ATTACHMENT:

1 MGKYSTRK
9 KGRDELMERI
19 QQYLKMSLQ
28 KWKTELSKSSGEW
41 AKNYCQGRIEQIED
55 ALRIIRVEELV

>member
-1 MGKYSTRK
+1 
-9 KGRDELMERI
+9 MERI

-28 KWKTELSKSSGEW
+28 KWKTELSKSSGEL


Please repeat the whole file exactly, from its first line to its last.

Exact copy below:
1 MGKYSTRK
9 KGRDELMERI
19 QQYLKMSLQ
28 KWKTELSKSSGEW
41 AKNYCQGRIEQIED
55 ALRIIRVEELV

>member
-1 MGKYSTRK
+1 
-9 KGRDELMERI
+9 MERI

-28 KWKTELSKSSGEW
+28 KWKTELSKSSGEL